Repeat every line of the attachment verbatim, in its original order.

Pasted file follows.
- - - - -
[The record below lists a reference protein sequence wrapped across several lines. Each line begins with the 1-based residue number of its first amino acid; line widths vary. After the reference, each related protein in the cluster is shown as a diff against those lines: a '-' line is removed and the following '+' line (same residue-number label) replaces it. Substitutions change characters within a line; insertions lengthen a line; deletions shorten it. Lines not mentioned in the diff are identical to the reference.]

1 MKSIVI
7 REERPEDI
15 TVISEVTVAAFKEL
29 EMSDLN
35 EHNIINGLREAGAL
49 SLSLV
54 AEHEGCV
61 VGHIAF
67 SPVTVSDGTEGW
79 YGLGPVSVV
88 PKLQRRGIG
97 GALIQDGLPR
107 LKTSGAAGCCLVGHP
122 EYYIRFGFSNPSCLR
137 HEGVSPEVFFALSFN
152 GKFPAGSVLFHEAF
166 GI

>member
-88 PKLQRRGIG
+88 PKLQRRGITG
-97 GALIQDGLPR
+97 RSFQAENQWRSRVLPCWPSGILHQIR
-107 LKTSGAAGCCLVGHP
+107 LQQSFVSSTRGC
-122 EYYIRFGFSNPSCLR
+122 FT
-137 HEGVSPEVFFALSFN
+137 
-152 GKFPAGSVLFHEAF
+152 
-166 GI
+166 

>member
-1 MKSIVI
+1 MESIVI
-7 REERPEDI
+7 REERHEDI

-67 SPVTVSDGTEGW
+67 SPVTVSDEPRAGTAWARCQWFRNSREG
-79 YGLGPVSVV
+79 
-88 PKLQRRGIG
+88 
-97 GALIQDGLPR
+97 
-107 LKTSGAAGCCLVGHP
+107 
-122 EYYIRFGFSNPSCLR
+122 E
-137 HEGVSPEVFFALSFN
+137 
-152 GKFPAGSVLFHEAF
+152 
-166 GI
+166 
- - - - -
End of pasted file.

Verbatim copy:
[The record below lists a reference protein sequence wrapped across several lines. Each line begins with the 1-based residue number of its first amino acid; line widths vary. After the reference, each related protein in the cluster is shown as a diff against those lines: a '-' line is removed and the following '+' line (same residue-number label) replaces it. Substitutions change characters within a line; insertions lengthen a line; deletions shorten it. Lines not mentioned in the diff are identical to the reference.]

1 MKSIVI
7 REERPEDI
15 TVISEVTVAAFKEL
29 EMSDLN
35 EHNIINGLREAGAL
49 SLSLV
54 AEHEGCV
61 VGHIAF
67 SPVTVSDGTEGW
79 YGLGPVSVV
88 PKLQRRGIG
97 GALIQDGLPR
107 LKTSGAAGCCLVGHP
122 EYYIRFGFSNPSCLR
137 HEGVSPEVFFALSFN
152 GKFPAGSVLFHEAF
166 GI

>member
-88 PKLQRRGIG
+88 PKLQRRGITG
-97 GALIQDGLPR
+97 RSFQAENQWRSRVLPCWPSGILHQIR
-107 LKTSGAAGCCLVGHP
+107 LQQSFVSSTRGC
-122 EYYIRFGFSNPSCLR
+122 FT
-137 HEGVSPEVFFALSFN
+137 
-152 GKFPAGSVLFHEAF
+152 
-166 GI
+166 

>member
-1 MKSIVI
+1 MESIVI
-7 REERPEDI
+7 REERHEDI

-67 SPVTVSDGTEGW
+67 SPVTVSDEPRAGTAWARCQWFRNSREG
-79 YGLGPVSVV
+79 
-88 PKLQRRGIG
+88 
-97 GALIQDGLPR
+97 
-107 LKTSGAAGCCLVGHP
+107 
-122 EYYIRFGFSNPSCLR
+122 E
-137 HEGVSPEVFFALSFN
+137 
-152 GKFPAGSVLFHEAF
+152 
-166 GI
+166 